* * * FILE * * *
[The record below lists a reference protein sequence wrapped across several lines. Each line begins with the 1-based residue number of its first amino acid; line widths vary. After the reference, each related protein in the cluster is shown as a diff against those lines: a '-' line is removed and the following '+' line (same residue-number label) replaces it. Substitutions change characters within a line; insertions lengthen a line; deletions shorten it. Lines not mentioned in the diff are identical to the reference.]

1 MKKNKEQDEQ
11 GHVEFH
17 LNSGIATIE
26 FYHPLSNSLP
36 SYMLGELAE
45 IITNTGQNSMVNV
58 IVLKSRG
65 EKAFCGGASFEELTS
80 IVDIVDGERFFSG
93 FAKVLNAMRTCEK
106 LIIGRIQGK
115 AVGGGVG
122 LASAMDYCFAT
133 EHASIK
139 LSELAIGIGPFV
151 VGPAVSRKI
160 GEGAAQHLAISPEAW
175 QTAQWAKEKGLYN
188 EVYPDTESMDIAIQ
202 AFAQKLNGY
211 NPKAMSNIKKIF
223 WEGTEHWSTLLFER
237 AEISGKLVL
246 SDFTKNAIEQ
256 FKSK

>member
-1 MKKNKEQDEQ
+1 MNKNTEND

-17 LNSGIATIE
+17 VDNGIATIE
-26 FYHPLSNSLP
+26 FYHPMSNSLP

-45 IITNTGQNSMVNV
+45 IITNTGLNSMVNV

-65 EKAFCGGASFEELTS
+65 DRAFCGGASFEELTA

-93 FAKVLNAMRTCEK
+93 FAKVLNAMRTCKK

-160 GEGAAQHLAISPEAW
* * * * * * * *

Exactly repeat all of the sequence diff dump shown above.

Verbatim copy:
[The record below lists a reference protein sequence wrapped across several lines. Each line begins with the 1-based residue number of its first amino acid; line widths vary. After the reference, each related protein in the cluster is shown as a diff against those lines: a '-' line is removed and the following '+' line (same residue-number label) replaces it. Substitutions change characters within a line; insertions lengthen a line; deletions shorten it. Lines not mentioned in the diff are identical to the reference.]

1 MKKNKEQDEQ
11 GHVEFH
17 LNSGIATIE
26 FYHPLSNSLP
36 SYMLGELAE
45 IITNTGQNSMVNV
58 IVLKSRG
65 EKAFCGGASFEELTS
80 IVDIVDGERFFSG
93 FAKVLNAMRTCEK
106 LIIGRIQGK
115 AVGGGVG
122 LASAMDYCFAT
133 EHASIK
139 LSELAIGIGPFV
151 VGPAVSRKI
160 GEGAAQHLAISPEAW
175 QTAQWAKEKGLYN
188 EVYPDTESMDIAIQ
202 AFAQKLNGY
211 NPKAMSNIKKIF
223 WEGTEHWSTLLFER
237 AEISGKLVL
246 SDFTKNAIEQ
256 FKSK

>member
-1 MKKNKEQDEQ
+1 MNKNTEND

-17 LNSGIATIE
+17 VDNGIATIE
-26 FYHPLSNSLP
+26 FYHPMSNSLP

-45 IITNTGQNSMVNV
+45 IITNTGLNSMVNV

-65 EKAFCGGASFEELTS
+65 DRAFCGGASFEELTA

-93 FAKVLNAMRTCEK
+93 FAKVLNAMRTCKK

-160 GEGAAQHLAISPEAW